Whenever I write a novel,
I have a strong sense that I am doing something I was unable to do before.
With each new work, I move up a step and discover something new inside me.
~ Haruki Murakami
Image from pexels.com
I’m working on a synopsis for my work-in-progress and, as anyone who has ever written one can attest, it’s not a pretty process. This time around I’m writing a synopsis before writing the novel which means I’m not locked into anything.
NOT LOCKED INTO ANYTHING = EVERYTHING IS A POSSIBILITY
Or another way to describe it: SQUIRREL BRAIN FREE-FOR-ALL
My ADD tendencies are having a blast-y as I try to reconcile my rough outline with all the brand new shiny ideas firing in my brain.
ZIP ZAP ZOOP.
However, I did make progress today. And when I’d had enough of ye olde synopsis, I put Emma on her leash and we went for a run on the trails.
Nothing clears the squirrel from one’s brain like a run over uneven terrain.
For me, when I ‘discover’ a story,
there is a feeling of buoyancy and clarity,
perhaps similar to early morning out on a prairie highway,
when darkness lifts and reveals
the outline of farmhouses and copses of trees in the distance.
~ David Bergen
Image from Pexels.com
I’m working on my new-old middle-grade project, one I partially drafted and then set aside for six years. It’s been a slow process as I reenter this manuscript, but not painfully so. It’s more of a satisfying slowness as I put down words that, at times, feel very close to being just right.
Image from pexels.com
Who knows? Those words may end up being absolutely wrong.
But right now it doesn’t matter. Right now I’m allowing myself to enjoy the slow, deliberate movement of this particular story’s metamorphosis.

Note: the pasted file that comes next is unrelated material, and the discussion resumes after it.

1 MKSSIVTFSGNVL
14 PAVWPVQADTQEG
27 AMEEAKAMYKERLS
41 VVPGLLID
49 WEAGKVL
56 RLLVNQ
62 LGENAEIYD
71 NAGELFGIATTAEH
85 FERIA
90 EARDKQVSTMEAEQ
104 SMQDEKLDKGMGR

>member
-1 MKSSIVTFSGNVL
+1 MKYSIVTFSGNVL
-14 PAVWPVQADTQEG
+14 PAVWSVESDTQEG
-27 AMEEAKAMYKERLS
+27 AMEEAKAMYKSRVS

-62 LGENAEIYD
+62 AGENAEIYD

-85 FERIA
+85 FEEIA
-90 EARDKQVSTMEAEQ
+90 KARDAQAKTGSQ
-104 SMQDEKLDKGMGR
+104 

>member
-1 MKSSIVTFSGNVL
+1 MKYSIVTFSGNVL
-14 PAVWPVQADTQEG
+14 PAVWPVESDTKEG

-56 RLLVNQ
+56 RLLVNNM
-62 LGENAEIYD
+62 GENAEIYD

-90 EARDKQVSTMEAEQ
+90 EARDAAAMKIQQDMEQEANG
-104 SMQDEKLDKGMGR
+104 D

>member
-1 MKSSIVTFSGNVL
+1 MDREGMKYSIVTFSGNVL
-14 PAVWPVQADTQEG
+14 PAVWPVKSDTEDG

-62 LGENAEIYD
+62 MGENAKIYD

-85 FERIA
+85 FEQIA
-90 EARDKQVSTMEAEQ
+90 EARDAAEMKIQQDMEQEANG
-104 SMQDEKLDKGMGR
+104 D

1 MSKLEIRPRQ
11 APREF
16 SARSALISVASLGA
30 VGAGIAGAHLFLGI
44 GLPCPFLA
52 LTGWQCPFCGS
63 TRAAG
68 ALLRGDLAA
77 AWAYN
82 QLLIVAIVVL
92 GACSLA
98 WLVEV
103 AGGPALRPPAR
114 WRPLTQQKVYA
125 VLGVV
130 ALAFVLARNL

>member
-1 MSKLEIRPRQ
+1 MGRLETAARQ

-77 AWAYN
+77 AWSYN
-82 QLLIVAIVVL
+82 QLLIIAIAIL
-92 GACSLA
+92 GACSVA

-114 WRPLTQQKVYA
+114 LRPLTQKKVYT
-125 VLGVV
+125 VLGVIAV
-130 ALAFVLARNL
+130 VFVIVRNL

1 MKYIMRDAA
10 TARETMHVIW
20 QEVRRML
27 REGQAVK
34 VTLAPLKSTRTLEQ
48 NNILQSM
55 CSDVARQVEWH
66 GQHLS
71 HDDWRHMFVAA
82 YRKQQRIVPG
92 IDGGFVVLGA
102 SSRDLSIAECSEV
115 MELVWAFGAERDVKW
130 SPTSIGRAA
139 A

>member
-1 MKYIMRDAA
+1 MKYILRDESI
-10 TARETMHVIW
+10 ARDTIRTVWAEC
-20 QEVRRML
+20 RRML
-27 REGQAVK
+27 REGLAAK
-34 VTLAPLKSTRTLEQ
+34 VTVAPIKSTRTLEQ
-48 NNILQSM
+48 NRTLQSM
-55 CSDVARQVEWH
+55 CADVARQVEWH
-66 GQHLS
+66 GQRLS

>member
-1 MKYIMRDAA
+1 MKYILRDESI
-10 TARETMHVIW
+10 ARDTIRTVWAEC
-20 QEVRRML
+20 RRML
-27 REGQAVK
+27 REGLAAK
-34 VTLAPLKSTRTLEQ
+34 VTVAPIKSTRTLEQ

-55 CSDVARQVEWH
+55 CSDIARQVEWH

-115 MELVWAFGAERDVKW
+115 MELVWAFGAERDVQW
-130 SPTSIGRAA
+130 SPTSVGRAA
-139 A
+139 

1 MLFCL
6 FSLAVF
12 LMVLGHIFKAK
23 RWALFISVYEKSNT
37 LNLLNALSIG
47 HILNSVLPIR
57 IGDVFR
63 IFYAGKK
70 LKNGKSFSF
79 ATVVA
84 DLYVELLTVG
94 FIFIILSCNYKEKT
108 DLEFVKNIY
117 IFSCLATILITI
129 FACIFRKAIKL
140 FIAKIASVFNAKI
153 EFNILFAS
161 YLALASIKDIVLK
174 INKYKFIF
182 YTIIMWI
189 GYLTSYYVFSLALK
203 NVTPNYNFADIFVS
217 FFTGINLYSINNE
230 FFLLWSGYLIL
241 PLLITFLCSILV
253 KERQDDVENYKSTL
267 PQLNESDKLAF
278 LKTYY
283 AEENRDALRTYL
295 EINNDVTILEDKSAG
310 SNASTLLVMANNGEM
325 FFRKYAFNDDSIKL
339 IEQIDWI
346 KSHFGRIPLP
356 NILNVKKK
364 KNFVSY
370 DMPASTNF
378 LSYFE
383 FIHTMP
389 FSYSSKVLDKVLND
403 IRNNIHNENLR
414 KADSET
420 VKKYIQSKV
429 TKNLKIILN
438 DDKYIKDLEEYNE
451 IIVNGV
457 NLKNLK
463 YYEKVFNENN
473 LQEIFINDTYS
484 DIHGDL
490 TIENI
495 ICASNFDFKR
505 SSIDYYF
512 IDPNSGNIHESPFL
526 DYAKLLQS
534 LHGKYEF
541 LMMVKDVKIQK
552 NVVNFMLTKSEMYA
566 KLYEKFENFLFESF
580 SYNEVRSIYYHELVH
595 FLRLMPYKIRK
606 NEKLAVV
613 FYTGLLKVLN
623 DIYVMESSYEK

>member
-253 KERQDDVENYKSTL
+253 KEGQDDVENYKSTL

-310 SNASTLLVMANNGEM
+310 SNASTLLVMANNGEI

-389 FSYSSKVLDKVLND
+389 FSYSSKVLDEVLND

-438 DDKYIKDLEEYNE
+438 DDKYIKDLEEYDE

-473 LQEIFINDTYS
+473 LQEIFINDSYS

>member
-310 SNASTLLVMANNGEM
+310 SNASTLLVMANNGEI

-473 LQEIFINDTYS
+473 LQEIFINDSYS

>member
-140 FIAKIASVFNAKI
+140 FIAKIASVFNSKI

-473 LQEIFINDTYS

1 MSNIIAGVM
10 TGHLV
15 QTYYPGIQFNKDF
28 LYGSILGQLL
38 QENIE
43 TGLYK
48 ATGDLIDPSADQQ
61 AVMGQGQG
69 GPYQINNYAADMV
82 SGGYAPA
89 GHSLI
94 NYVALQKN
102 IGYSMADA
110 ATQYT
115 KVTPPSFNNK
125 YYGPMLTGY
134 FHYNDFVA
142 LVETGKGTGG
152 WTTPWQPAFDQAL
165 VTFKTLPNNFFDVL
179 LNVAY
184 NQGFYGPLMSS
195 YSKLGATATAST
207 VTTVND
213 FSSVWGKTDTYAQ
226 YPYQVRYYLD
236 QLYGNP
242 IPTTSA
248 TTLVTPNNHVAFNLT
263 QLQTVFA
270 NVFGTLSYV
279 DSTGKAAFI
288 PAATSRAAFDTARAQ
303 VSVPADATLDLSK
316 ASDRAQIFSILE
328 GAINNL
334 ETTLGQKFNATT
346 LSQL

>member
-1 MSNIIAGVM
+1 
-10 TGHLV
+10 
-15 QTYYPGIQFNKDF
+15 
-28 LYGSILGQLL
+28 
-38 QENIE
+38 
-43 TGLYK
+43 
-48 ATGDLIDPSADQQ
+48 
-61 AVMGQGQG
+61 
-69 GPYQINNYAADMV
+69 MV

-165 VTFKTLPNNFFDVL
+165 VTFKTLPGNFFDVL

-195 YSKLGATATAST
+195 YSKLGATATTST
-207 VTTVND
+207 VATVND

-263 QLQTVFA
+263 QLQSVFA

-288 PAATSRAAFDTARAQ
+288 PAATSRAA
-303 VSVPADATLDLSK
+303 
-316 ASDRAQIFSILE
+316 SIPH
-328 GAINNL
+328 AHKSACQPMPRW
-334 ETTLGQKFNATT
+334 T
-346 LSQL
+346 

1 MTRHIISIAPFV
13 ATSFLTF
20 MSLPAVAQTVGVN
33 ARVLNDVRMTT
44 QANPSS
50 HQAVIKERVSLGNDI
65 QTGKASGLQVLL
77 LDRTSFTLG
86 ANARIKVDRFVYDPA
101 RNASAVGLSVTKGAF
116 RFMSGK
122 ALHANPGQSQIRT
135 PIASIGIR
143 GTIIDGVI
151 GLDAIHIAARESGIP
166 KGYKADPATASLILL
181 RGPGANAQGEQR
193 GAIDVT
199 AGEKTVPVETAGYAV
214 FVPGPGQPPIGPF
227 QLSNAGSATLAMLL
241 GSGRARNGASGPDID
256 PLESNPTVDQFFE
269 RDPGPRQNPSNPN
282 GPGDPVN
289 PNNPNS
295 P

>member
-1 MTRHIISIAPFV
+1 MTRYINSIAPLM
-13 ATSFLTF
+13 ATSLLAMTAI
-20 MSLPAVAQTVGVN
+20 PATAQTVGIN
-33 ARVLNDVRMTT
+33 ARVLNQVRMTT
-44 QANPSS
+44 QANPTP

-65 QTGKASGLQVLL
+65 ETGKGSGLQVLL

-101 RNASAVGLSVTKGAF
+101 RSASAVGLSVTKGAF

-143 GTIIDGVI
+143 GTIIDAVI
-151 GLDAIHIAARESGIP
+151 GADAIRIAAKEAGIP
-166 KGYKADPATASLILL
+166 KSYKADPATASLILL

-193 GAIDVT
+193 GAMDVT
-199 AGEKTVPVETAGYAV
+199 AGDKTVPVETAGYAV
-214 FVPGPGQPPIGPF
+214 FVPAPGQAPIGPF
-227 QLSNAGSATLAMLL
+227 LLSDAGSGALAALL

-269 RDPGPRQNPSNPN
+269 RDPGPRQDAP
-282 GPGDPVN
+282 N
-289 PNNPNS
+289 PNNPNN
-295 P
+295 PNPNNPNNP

That right there is progress.
I spent a fair amount of time yesterday and today searching for character images. I’m writing about a girl and her little sister, and want to have touchstone photos I can refer to when I feel myself veering off track.
I love this photo, but it’s not quite right. There seems to be something off about each image I find. The expression is wrong or the hair is too long, too blonde, too short, too punk. Or the hair is perfect, but the eyes don’t speak to me and the body language is wrong.
I guess what I really need is a photo-based Mr. Potato Head.
I grabbed my copy of WRITERS DREAMING from the shelf and opened it in hopes of finding something interesting/insightful to share here today. I wasn’t searching for anything in particular and within a couple minutes, I happened upon these two excerpts:
I’m the kind of writer who doesn’t take notes.
I tell myself, trust the unconscious.
If something is important enough in my unconscious life I will remember.
It will come to me when I need it.
So I don’t keep a notebook of good lines, good thoughts or dreams.
~ Bharati Mukherjee in WRITERS DREAMING
Usually I don’t take notes
even when I have an idea for a story until I actually sit down to do it.
Because I always have felt that I have so many ideas that the ones that are important to me, that really are good, will stay.
And the other stuff will fade.
That’s kind of a filing system.
If it was not that interesting, or not that good an idea, if it had a germ of something good in it, that part will come back.
It’ll be in there somewhere.
~ John Sayles in WRITERS DREAMING
What the hell? No notes? Because the unconscious? And because bad will fade away and good will make itself known?
Who are these writers with their functioning memories and bizarre confidence in their abilities?!
I can’t imagine life without notebooks.